I want to enlarge an image to a bigger size. This will cause pixelation.

So I want to apply some treatment to it in Photoshop that will suppress some of this pixelation. Of course I cannot generate new pixel information, only smoothen it etc. so that the pixelation is not so much apparent in full views and prints. Example, one effect popular with photographers is to copy the image into a second layer, set its blending mode to overlay or soft light etc., then apply a blur to it. This somewhat smoothens the image. But it also changes its appearance into a glowy kind of look (which is the aim, usually).

I want a treatment that will fake the appearance of a higher-res smooth image without too many side-effects.

Any tricks of this kind?


5 Answers 5


If you've tried enlarging in Photoshop, the first thing is to experiment with the resampling algorithm (photoshop suggests bicubic smoother as the best for enlarging, but I have found it to be image dependent (if you have an image with a lot of edges vs a portrait or landscape).

Rather than smoothing, blurring I would suggest using a denoise program next, because they are smarter than any layer tricks, and can denoise while retaining sharpness.

Or you can use a product that is made specifically for this purpose, like Genuine Fractals. It promises up to 1000% enlargement without loss of quality.

Jeff Atwood has a blog post about this here: Better Image Resizing

  • 3
    I love this comment from the article: "if I really needed the Lena image that large, I'm better off hunting down old copies of Playboy and scanning them myself. Or at least that's what I tell my wife..."
    – fortran
    Jul 12, 2013 at 14:56
  • 1
    Based on a few (eye) tests I've made, waifu2x (website, GitHub) is better than Genuine Fractals (or ON1). And waifu2x is also free.
    – user65652
    Jul 12, 2017 at 23:56

I have found the free waifu2x very good for upsizing images. You can try an online demo. It uses "Deep Convolutional Neural Networks" to predict what the missing image data should be. It works better for line art, but is definitely acceptable for photos.

  • 2
    I'm normally skeptic on resampling programs, but this one make a decent result on some tests I made, inclusive on jpg noise removal.
    – Rafael
    Jul 10, 2015 at 20:31
  • The only downside I see is that you need a very specific environment to install your instance and do the training of the neural network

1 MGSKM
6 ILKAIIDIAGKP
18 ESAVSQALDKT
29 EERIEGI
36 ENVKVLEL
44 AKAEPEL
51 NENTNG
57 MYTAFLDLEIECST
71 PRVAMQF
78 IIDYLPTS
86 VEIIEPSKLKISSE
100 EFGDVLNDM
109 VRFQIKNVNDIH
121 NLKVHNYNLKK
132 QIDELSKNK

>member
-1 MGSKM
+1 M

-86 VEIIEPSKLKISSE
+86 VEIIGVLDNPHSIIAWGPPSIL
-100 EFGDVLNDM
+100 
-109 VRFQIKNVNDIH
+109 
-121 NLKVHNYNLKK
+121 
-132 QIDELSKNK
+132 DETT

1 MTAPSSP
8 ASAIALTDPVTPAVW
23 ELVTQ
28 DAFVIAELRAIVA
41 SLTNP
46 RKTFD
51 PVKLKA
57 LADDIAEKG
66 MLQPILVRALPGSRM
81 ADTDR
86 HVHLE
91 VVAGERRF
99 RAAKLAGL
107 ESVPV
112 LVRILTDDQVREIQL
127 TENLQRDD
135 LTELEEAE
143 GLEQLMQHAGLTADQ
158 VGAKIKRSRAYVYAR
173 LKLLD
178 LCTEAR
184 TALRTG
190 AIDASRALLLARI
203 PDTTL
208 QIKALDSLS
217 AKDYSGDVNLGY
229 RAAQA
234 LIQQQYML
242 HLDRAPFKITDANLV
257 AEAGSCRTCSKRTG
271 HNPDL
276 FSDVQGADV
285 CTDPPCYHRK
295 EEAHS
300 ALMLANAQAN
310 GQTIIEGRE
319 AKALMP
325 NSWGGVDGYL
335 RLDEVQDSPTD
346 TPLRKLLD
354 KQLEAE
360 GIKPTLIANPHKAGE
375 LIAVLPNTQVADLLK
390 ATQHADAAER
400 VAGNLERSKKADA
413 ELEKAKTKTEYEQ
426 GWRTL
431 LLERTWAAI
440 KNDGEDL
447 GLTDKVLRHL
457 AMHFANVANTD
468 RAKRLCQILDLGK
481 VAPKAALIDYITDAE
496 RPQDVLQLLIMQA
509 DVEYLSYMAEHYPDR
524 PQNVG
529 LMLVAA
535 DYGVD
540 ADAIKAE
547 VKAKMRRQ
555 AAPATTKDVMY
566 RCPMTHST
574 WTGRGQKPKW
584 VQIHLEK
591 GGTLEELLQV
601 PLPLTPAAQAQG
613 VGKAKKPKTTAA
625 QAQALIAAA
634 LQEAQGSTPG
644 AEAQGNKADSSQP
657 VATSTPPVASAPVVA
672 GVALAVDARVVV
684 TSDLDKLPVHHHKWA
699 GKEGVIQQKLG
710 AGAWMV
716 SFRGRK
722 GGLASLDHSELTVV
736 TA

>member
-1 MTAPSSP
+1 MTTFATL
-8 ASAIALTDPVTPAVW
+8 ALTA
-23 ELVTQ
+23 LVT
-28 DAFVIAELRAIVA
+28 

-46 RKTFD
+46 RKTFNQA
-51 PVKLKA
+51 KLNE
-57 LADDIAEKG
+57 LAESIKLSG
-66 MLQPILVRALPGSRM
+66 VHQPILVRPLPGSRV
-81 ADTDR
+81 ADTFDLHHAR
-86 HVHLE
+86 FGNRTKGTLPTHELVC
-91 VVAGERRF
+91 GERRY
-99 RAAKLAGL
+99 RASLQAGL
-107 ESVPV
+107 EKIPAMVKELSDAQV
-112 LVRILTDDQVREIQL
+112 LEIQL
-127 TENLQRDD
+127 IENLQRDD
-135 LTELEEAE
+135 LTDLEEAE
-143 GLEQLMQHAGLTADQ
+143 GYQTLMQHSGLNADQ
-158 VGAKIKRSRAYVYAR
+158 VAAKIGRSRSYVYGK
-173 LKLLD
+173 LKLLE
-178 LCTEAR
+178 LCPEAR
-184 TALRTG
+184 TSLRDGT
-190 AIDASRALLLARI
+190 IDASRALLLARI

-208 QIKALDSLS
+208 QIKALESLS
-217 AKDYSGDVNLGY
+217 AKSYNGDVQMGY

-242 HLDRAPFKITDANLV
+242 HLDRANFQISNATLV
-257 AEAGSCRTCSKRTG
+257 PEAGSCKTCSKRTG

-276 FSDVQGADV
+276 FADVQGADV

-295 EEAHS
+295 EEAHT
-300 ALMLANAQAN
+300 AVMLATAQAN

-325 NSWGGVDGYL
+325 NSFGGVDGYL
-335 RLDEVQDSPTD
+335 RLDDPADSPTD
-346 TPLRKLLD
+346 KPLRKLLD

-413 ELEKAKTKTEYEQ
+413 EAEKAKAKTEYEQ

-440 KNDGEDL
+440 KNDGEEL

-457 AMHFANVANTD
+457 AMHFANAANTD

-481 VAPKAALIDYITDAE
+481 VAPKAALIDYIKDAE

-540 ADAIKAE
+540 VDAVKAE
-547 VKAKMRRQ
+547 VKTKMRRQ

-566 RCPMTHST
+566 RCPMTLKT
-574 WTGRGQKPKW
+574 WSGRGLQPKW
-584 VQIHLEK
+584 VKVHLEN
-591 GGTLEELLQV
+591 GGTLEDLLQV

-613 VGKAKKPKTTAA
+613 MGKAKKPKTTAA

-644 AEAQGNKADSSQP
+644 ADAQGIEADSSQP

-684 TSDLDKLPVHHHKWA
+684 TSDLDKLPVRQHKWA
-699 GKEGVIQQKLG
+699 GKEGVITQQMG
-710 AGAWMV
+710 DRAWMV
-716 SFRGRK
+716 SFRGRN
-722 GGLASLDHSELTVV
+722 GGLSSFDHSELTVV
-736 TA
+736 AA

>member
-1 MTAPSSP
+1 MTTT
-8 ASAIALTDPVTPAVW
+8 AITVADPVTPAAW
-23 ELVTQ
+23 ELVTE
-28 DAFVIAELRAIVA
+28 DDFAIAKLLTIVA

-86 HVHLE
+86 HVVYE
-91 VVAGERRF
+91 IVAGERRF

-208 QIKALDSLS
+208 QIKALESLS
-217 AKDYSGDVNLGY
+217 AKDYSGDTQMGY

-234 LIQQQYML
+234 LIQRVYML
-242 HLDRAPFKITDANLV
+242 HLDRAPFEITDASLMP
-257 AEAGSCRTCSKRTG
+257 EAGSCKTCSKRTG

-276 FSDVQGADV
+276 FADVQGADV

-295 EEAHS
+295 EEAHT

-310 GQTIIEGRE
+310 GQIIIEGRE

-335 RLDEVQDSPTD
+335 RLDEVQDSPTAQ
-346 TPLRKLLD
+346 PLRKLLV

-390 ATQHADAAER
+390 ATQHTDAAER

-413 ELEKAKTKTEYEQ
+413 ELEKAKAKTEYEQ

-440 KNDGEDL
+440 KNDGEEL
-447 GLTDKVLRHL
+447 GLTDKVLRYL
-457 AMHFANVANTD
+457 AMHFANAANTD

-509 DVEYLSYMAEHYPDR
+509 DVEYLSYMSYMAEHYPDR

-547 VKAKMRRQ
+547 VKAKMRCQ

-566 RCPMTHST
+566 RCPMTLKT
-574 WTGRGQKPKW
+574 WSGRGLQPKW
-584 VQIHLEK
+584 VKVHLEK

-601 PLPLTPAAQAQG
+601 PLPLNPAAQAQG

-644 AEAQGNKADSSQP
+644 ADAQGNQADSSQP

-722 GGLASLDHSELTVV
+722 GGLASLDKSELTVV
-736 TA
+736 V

– abetancort
    Nov 14, 2018 at 21:54

Based on this research paper, "Super-Resolution From a Single Image", from 2009 I found an implementation called QE SuperResolution which is an ok implementation.

The examples on the above page are just stunning (click the "SR" button to see the super-resolution version), and I doubt you could find anything better than that as of 2015.


The best techniques for enlargement of a pictorial scene involve vectorization and/or quantization in the frequency spectrum. One successful approach involves converting the image to a series of fractals. The fractal image is then resized. Some software, including plugins for photoshop and gIMP will convert your raster graphic to fractals, resize it, and then return the image data to raster form. It is worthy to note that software which upsamples in vector or frequency space will also apply some filtering before and/or after rasterization occurs.

I'm not inclined to hawk a particular product but if you google "fractal based image resizer" The results will give you several paid and open source options.


I use this website upscalepics to be very valuable. They use neural networks based on artificial intelligence. It basically predicts and puts some details to your photos with high accuracy making them look high resolution.It is optimized for photos and you can get pretty good quality pics up to 8x upscaling.

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